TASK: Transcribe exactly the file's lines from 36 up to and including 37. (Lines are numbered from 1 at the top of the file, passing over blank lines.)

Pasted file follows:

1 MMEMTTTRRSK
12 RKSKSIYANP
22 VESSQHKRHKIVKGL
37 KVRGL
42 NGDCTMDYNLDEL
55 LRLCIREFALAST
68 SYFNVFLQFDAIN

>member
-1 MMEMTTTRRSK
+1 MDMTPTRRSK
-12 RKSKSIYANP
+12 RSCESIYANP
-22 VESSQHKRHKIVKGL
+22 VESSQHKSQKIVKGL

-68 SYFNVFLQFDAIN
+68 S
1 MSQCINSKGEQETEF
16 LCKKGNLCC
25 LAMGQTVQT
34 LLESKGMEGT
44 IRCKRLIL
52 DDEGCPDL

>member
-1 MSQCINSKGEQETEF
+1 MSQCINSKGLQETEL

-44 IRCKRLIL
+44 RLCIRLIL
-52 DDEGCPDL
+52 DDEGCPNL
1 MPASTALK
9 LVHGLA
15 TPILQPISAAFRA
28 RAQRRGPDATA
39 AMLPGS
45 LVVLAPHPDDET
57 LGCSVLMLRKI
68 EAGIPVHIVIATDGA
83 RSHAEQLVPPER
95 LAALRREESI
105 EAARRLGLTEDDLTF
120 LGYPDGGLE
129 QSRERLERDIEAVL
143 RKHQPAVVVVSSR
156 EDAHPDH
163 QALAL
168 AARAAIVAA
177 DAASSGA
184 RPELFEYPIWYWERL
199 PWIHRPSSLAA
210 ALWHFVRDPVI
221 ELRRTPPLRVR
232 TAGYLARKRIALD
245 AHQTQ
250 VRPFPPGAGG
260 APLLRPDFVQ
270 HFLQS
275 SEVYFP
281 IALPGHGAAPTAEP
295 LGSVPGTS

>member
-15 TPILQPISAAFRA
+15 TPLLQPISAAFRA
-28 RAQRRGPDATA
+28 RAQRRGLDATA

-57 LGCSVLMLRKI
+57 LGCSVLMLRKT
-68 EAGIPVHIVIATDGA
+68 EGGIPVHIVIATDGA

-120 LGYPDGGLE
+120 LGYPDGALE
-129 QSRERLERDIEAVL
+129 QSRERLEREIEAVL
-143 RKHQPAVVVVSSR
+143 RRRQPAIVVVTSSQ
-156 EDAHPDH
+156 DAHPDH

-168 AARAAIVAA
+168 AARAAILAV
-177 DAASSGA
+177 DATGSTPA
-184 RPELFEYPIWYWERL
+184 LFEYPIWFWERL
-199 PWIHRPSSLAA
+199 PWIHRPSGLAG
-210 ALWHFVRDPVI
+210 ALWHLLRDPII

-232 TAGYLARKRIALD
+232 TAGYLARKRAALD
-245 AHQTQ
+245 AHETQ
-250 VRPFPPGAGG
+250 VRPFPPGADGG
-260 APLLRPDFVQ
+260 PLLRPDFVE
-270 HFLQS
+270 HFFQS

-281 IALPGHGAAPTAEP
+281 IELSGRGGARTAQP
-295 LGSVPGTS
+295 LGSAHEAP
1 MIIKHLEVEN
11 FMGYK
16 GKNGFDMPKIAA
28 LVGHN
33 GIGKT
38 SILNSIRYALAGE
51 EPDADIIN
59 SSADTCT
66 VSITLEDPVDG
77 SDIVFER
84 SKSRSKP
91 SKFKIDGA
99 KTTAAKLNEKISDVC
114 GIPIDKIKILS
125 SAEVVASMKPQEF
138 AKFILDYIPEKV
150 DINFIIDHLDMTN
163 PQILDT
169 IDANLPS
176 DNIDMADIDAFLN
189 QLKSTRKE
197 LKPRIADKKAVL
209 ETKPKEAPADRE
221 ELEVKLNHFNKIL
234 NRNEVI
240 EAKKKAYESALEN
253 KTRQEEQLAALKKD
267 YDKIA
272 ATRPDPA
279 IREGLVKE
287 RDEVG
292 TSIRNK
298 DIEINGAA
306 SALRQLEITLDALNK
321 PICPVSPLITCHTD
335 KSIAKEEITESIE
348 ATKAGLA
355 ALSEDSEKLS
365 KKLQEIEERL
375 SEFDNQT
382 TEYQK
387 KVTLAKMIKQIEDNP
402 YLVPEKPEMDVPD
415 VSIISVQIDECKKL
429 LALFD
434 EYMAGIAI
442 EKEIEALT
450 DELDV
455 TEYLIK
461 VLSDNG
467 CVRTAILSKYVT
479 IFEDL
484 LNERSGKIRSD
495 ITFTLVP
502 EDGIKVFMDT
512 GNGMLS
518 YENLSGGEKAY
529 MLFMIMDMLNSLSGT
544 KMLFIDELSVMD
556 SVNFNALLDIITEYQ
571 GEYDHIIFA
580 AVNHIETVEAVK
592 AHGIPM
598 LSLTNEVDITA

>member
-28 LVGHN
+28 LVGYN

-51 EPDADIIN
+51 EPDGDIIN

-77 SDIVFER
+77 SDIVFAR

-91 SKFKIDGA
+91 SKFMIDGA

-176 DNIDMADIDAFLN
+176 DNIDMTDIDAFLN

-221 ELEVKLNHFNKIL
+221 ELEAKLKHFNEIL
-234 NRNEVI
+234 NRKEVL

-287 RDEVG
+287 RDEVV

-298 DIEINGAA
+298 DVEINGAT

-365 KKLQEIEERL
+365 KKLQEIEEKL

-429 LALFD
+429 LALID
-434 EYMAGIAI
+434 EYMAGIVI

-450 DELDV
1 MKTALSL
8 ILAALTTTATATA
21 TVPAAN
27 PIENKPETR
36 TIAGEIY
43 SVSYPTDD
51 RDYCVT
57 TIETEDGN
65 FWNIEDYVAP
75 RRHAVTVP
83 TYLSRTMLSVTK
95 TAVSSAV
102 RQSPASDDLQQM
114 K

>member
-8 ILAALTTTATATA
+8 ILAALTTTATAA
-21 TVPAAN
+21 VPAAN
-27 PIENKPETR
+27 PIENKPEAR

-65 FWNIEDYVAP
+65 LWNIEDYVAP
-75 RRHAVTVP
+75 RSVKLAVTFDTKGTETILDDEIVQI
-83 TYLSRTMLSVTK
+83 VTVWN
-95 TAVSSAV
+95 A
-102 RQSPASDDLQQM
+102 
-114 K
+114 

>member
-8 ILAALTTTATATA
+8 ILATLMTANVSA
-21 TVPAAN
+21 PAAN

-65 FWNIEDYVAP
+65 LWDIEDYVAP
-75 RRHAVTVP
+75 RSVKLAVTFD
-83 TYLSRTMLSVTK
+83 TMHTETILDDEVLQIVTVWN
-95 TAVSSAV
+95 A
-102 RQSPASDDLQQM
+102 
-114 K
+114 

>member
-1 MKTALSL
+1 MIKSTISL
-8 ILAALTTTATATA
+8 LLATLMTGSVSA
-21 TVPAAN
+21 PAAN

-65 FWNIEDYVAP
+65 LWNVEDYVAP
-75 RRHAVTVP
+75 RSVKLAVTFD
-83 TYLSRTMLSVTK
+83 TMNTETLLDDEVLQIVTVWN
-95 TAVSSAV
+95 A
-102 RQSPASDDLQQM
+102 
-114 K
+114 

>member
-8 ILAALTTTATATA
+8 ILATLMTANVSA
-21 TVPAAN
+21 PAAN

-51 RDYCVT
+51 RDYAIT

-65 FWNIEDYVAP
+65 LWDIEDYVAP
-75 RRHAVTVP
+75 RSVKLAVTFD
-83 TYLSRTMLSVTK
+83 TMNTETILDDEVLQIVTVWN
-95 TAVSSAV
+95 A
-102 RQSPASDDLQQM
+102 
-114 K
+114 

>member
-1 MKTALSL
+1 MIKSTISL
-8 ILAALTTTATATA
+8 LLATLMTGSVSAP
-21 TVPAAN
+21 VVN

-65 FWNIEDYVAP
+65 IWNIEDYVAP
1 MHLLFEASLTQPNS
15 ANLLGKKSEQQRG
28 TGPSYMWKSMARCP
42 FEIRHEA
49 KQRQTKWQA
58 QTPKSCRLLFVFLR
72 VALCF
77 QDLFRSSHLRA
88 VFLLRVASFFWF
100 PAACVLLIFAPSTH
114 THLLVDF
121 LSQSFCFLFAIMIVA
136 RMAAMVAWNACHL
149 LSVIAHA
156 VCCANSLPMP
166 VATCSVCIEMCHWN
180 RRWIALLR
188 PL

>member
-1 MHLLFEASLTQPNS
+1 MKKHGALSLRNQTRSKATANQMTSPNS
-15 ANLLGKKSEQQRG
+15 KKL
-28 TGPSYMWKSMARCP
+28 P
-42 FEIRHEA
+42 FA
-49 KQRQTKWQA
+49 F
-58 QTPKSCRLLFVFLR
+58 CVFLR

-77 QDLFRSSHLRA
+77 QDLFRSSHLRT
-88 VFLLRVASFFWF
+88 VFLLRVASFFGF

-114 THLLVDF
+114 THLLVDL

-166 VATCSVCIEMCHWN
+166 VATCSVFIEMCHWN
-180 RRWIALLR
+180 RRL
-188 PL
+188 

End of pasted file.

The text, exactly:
57 LGCSVLMLRKI
68 EAGIPVHIVIATDGA